Today I thought I would blog about my body and my appearance. It’s not something I like to talk about, but it does seem fitting as (1) it’s my birthday and (2) I’ve struggled with my self-esteem in the past. I think this is a common issue we face where spiritual warfare creeps into our closets and looks us straight in the eye. We have a choice to either obsess over our beauty with ego and selfishness, or see ourselves as imperfect humans with low self-esteem and a lack of confidence. Surely there must be a balance to this picture that falls in the middle and offers a healthier sense of body image and beauty.
Over the years I’ve won numerous beauty pageants. I really don’t know how many, as I have thrown away all of my crowns, sashes, and trophies. I may have a few pictures tucked away from the Miss Teen USA pageant and the Miss Cinderella, where I think I won the prettiest eyes contest in the former had a beautiful white gown in the latter. Honestly, I remember my dresses more than the contests. One of the dresses was a purple two-piece that I remember so vividly, because when I walked down the runway I turned and the bottom of the dress (the train) ripped off (it was held on with Velcro). Going back to my first pageant, the dress was a southern bell silver dress that my cousin had given me after she had worn it in a pageant.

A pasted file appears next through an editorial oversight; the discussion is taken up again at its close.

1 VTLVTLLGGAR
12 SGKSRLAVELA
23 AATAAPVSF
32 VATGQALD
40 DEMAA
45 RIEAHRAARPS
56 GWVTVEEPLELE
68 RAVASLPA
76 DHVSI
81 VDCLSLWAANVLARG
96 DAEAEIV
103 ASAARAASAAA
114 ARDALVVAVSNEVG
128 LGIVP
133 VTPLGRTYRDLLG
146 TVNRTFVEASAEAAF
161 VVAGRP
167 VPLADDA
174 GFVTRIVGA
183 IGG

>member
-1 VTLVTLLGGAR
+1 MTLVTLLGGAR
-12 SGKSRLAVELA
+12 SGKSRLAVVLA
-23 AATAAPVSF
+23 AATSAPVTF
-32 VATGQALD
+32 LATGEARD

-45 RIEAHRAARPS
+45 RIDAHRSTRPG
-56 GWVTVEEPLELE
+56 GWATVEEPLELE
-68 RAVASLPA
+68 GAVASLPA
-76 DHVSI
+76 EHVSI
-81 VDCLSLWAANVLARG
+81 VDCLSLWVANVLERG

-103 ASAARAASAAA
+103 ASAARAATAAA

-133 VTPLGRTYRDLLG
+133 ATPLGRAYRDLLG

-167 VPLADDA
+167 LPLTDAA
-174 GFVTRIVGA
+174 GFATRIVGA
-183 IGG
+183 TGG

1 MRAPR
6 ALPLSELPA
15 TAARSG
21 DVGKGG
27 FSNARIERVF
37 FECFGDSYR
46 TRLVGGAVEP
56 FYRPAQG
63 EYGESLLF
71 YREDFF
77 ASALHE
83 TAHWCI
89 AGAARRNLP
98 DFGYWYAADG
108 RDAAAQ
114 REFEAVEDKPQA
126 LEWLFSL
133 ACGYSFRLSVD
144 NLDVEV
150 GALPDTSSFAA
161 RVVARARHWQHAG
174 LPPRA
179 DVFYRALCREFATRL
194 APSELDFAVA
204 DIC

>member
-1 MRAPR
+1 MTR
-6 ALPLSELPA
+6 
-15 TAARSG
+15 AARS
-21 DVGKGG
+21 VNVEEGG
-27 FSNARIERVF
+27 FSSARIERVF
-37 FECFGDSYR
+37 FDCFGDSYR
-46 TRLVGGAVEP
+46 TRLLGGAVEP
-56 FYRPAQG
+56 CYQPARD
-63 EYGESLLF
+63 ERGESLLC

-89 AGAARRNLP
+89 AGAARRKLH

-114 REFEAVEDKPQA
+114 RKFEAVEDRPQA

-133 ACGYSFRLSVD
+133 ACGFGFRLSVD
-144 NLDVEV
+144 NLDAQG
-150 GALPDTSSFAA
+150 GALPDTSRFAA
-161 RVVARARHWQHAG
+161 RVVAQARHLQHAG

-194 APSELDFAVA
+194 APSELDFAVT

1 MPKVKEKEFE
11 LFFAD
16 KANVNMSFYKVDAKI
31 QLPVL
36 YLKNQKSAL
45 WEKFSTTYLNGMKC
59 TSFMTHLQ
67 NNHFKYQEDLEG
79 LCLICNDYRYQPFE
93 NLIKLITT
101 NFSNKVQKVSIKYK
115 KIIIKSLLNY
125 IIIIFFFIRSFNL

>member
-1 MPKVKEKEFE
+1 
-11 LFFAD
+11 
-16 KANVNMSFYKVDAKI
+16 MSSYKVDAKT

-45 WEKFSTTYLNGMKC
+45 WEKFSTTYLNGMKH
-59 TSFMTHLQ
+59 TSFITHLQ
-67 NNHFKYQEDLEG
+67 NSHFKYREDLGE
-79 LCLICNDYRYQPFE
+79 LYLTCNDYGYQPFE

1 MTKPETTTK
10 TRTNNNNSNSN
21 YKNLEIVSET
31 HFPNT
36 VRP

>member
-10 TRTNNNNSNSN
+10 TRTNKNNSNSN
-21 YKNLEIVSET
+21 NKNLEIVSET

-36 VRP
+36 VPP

I started modeling classes in my early teens and have had plenty of pictures taken of me for fashion shows, freeze modeling, and other events. Frankly, when I found my modeling portfolio a few years back I actually felt embarrassed and ashamed. Not because I had photos of myself, but because of how I thought I looked at the time.